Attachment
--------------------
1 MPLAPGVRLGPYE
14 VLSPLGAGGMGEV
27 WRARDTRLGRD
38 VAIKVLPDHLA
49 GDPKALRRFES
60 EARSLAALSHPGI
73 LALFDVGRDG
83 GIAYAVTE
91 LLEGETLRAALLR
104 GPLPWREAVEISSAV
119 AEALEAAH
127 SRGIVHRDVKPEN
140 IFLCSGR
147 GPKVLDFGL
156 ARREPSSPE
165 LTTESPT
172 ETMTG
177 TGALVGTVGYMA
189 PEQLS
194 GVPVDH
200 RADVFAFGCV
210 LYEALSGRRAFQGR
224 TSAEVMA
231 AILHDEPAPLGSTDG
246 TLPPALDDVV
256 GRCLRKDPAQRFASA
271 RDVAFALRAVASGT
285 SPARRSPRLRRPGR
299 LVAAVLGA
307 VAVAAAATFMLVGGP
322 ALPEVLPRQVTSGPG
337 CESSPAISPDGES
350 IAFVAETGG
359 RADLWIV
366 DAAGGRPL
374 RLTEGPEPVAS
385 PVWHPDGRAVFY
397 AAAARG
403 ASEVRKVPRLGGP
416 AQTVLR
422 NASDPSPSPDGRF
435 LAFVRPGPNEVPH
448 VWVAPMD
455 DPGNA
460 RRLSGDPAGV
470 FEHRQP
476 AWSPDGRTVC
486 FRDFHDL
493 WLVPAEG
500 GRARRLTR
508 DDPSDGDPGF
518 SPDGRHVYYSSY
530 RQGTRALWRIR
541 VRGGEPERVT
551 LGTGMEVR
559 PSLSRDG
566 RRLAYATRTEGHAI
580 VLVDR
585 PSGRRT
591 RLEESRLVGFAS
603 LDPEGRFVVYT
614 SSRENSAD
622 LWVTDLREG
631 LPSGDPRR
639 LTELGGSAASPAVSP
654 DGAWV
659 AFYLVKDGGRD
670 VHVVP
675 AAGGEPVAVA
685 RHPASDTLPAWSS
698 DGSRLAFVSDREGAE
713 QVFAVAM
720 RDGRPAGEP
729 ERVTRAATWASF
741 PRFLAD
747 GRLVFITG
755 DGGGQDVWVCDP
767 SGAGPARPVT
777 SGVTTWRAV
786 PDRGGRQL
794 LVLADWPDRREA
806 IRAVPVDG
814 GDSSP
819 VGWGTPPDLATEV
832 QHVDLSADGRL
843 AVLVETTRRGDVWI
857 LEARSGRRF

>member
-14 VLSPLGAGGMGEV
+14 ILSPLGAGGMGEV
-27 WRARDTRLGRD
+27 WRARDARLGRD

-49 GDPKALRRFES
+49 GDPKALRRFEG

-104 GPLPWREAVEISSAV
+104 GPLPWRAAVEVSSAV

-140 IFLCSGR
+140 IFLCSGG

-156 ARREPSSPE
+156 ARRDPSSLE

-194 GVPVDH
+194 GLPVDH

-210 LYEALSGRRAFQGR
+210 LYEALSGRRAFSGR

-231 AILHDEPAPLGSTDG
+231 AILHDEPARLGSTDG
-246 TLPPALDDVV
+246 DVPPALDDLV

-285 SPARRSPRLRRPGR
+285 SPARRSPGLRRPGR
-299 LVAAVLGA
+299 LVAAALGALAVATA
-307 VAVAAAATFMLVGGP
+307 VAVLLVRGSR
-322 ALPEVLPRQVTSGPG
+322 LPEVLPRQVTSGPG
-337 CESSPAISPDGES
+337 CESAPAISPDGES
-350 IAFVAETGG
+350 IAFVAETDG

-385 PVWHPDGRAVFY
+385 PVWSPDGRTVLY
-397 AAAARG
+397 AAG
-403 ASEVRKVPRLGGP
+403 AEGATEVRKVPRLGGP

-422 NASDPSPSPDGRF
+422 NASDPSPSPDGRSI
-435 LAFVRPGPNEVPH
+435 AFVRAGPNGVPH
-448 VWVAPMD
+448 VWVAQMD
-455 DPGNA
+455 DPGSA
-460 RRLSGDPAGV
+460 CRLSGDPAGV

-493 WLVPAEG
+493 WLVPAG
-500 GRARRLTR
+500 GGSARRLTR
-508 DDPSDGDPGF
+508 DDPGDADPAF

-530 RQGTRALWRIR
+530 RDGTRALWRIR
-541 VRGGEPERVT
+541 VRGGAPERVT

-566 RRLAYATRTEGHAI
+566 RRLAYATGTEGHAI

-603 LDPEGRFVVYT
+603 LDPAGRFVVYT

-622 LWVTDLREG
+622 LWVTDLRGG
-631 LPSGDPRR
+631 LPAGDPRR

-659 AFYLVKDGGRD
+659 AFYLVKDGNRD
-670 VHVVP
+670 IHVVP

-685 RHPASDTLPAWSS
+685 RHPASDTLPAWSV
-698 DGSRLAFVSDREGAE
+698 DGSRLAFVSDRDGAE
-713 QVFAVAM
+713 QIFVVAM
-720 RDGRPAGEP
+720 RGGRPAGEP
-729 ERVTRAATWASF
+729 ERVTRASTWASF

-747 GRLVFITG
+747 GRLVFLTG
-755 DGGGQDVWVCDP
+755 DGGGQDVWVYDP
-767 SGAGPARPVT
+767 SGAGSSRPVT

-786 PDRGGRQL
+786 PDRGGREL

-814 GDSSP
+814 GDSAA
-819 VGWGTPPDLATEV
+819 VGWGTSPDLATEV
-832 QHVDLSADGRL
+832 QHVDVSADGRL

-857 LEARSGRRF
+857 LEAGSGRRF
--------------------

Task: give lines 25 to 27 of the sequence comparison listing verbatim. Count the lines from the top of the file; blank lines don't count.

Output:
246 TLPPALDDVV
256 GRCLRKDPAQRFASA
271 RDVAFALRAVASGT